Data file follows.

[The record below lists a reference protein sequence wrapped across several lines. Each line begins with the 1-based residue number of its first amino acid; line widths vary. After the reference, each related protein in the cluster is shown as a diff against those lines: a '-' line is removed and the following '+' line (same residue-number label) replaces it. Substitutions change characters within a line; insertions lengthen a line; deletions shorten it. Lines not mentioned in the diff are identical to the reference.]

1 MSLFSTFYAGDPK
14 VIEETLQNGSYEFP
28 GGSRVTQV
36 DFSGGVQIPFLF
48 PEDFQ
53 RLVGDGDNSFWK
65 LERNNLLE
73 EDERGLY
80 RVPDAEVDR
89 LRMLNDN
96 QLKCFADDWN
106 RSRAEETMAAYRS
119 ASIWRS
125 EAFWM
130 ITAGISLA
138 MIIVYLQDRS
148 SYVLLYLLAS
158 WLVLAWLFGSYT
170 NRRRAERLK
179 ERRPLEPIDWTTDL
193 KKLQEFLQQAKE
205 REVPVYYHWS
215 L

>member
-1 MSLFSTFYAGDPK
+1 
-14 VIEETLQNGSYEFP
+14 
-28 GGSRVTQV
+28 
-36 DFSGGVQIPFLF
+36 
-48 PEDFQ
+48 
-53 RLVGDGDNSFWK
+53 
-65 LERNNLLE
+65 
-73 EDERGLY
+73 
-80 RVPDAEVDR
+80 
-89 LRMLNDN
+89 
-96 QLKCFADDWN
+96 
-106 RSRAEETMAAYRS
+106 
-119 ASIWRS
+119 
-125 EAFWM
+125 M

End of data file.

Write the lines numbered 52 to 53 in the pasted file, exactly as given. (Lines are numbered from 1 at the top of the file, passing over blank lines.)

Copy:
-125 EAFWM
+125 M